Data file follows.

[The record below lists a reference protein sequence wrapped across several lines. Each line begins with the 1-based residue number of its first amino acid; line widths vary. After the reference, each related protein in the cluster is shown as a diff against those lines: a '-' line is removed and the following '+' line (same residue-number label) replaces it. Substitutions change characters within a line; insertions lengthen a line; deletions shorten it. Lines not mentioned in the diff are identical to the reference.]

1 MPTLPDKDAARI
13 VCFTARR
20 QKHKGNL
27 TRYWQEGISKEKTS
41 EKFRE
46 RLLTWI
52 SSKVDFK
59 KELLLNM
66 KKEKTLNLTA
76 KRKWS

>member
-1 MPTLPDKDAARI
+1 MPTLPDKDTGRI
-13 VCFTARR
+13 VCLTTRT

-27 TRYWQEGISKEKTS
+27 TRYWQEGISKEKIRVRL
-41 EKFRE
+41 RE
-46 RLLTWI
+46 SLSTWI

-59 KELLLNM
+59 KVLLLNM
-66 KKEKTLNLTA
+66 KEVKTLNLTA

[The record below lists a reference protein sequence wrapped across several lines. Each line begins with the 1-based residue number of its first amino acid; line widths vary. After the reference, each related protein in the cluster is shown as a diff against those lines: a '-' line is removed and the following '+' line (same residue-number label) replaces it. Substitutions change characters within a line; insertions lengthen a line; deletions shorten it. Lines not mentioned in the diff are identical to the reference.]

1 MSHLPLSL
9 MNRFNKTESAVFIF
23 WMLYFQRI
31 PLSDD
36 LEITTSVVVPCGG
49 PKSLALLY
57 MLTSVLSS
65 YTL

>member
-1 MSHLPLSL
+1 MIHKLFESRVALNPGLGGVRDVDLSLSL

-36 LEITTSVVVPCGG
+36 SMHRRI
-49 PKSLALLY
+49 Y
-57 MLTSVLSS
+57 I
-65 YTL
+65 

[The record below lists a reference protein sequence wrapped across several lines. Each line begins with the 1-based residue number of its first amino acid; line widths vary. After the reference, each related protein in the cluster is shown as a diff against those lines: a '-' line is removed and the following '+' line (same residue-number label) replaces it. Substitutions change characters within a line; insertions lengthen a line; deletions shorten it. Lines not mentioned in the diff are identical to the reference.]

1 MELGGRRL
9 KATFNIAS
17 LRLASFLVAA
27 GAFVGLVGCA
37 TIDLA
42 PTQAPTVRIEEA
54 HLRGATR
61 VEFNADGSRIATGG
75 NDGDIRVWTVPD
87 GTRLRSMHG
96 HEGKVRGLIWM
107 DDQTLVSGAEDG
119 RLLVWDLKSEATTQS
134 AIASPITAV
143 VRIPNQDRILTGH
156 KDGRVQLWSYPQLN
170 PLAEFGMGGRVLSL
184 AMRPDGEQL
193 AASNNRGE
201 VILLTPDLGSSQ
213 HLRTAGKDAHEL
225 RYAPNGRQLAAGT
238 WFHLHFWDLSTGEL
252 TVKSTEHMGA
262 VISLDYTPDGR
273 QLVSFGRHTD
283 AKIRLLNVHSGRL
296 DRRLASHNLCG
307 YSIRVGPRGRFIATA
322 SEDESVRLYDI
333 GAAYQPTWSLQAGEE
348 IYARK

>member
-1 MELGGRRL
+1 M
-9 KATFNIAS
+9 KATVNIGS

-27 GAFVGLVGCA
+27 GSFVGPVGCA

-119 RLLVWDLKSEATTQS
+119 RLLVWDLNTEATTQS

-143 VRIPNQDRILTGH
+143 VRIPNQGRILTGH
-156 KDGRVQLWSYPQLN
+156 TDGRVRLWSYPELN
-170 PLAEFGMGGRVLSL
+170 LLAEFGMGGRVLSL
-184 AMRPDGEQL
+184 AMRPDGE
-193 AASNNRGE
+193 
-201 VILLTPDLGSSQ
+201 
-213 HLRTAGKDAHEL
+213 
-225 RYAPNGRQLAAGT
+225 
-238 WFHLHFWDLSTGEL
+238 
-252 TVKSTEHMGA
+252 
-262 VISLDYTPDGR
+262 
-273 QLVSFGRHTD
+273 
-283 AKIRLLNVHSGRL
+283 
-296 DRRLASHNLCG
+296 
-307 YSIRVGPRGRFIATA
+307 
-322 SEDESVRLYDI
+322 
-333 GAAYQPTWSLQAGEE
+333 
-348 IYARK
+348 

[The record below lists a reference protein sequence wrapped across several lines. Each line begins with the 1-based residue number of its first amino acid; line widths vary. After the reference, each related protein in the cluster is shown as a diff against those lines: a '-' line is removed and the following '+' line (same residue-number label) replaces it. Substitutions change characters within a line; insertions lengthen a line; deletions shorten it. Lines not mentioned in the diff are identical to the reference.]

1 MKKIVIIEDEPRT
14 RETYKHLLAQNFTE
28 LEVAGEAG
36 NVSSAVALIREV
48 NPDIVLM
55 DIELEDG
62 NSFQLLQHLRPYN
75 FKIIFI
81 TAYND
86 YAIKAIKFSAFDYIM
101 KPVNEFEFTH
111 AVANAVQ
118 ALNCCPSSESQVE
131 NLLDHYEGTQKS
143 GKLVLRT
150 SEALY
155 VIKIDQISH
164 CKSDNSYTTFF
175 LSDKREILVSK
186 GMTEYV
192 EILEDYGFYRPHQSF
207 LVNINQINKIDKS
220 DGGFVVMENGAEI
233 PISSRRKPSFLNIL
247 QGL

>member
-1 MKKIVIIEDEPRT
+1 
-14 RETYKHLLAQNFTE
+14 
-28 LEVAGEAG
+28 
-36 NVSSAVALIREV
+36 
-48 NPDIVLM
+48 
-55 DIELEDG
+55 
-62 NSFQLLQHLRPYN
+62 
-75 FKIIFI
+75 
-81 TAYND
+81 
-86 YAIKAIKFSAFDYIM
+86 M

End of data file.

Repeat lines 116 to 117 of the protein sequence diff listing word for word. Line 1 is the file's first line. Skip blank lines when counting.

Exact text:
+296 
-307 YSIRVGPRGRFIATA